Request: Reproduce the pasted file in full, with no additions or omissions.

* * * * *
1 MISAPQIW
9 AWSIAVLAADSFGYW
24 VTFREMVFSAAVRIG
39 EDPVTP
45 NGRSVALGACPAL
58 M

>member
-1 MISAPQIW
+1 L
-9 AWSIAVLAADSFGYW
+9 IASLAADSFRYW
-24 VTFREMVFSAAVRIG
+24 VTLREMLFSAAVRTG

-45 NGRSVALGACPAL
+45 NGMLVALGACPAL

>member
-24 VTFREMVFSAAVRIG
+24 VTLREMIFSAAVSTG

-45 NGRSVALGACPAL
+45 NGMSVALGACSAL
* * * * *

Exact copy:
1 MISAPQIW
9 AWSIAVLAADSFGYW
24 VTFREMVFSAAVRIG
39 EDPVTP
45 NGRSVALGACPAL
58 M

>member
-1 MISAPQIW
+1 L
-9 AWSIAVLAADSFGYW
+9 IASLAADSFRYW
-24 VTFREMVFSAAVRIG
+24 VTLREMLFSAAVRTG

-45 NGRSVALGACPAL
+45 NGMLVALGACPAL

>member
-24 VTFREMVFSAAVRIG
+24 VTLREMIFSAAVSTG

-45 NGRSVALGACPAL
+45 NGMSVALGACSAL